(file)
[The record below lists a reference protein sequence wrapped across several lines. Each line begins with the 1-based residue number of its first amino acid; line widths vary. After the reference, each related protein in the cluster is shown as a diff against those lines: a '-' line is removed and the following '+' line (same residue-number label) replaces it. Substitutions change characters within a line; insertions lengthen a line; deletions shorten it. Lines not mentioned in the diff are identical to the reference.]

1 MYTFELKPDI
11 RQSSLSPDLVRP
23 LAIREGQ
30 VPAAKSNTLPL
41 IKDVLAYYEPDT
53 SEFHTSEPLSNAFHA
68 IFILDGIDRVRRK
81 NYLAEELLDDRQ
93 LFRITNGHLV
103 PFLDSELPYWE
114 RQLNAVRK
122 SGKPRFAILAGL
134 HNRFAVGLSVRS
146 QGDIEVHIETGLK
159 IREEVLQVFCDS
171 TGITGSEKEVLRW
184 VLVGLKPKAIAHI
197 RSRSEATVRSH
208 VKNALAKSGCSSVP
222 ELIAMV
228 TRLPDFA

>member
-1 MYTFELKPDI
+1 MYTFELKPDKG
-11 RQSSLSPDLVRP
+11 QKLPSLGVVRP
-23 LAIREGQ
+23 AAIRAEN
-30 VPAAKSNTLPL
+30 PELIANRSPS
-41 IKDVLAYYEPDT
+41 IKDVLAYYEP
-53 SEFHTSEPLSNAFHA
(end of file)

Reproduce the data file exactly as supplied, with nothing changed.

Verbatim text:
[The record below lists a reference protein sequence wrapped across several lines. Each line begins with the 1-based residue number of its first amino acid; line widths vary. After the reference, each related protein in the cluster is shown as a diff against those lines: a '-' line is removed and the following '+' line (same residue-number label) replaces it. Substitutions change characters within a line; insertions lengthen a line; deletions shorten it. Lines not mentioned in the diff are identical to the reference.]

1 MYTFELKPDI
11 RQSSLSPDLVRP
23 LAIREGQ
30 VPAAKSNTLPL
41 IKDVLAYYEPDT
53 SEFHTSEPLSNAFHA
68 IFILDGIDRVRRK
81 NYLAEELLDDRQ
93 LFRITNGHLV
103 PFLDSELPYWE
114 RQLNAVRK
122 SGKPRFAILAGL
134 HNRFAVGLSVRS
146 QGDIEVHIETGLK
159 IREEVLQVFCDS
171 TGITGSEKEVLRW
184 VLVGLKPKAIAHI
197 RSRSEATVRSH
208 VKNALAKSGCSSVP
222 ELIAMV
228 TRLPDFA

>member
-1 MYTFELKPDI
+1 MYTFELKPDKG
-11 RQSSLSPDLVRP
+11 QKLPSLGVVRP
-23 LAIREGQ
+23 AAIRAEN
-30 VPAAKSNTLPL
+30 PELIANRSPS
-41 IKDVLAYYEPDT
+41 IKDVLAYYEP
-53 SEFHTSEPLSNAFHA